So in my opinion, it's not about deep-seated ideology and people changing their fundamental belief systems. It's about, when things are really bad and show no immediate sign of getting much better, people want to throw out the people in charge -- never mind if the "new boss" really has any hope of changing what people are really upset about.


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Conservative? Liberal? Who defines these terms? If conservatives believe in less governmental regulation then they assuredly would be against regulating abortion and regulating the use of marijuana. Yet, those are considered liberal positions. Why?


I deplore these labels. Let's discuss the issues and not practice what the news media entertainers do by telling folks what "liberals" believe and what "conservatives" believe.


Citizens of the US are considered to be very traditional and have more sexual "hang-ups", compared to the remainder of the world. Yet, in the U.S.A, our views on homosexual beings and practices have changed from years past. These have been influenced by the HIV/AIDS epidemic, growth in media outlets, violent reactions to openly gay folk (i.e. Matthew Sheppard, et. al.), movies, etc. Time will tell if this is "enlightenment" or further travel down the "road to ruin."


Now, how would the BSA change if homosexuals were permitted to participate? Well, if the Scout Oath, Scout Law and Declaration of Religious Principle, methods, aims, G2SS, YPT, etc. remained the same - not much. By its own admission, the BSA position on homosexuality has nothing to do with safety, pedophilia, etc.(This message has been edited by acco40)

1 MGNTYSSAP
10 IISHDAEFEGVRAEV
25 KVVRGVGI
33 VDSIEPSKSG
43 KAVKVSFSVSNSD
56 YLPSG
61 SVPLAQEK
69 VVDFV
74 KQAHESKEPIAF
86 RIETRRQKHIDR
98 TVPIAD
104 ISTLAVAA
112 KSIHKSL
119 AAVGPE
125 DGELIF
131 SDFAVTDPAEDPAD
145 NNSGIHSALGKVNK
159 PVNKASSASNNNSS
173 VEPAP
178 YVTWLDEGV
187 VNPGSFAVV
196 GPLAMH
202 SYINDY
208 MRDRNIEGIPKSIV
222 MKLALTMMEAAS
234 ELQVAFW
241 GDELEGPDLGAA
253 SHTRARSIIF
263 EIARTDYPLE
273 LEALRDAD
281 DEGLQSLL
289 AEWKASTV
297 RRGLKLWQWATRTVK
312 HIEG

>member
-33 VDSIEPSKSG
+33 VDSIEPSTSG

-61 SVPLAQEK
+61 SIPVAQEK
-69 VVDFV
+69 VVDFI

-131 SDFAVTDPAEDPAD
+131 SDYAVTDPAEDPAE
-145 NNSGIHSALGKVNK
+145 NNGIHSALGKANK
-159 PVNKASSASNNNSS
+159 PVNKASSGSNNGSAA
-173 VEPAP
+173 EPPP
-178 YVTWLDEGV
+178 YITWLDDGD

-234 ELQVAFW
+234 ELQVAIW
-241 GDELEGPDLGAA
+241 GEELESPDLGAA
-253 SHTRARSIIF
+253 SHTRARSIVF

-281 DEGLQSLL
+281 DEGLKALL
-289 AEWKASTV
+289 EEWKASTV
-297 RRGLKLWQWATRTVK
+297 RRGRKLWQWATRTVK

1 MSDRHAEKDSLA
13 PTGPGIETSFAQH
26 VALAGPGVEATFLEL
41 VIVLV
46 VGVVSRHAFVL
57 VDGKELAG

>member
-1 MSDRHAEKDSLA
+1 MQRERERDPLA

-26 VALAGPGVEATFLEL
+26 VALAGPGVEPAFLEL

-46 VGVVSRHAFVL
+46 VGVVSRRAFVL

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I think you are going to see tonight that ObamaCare is one of the big reasons Democrats take it on the nose tonight.


Obama made a couple of promises on his health care law:

1. If you like your plan, you won't have to change, your plan won't change.

Well, I really like my plan, and it is changing on Jan. 1. I won't be able to use my HSA to pay for over the counter medications, without a prescription. I will need to get a prescription for Tylenol, allergy and cold medicine. I'll probably have to schedule an appointment with my dr. to get those prescriptions. This is ridiculous.


2. Costs will come down.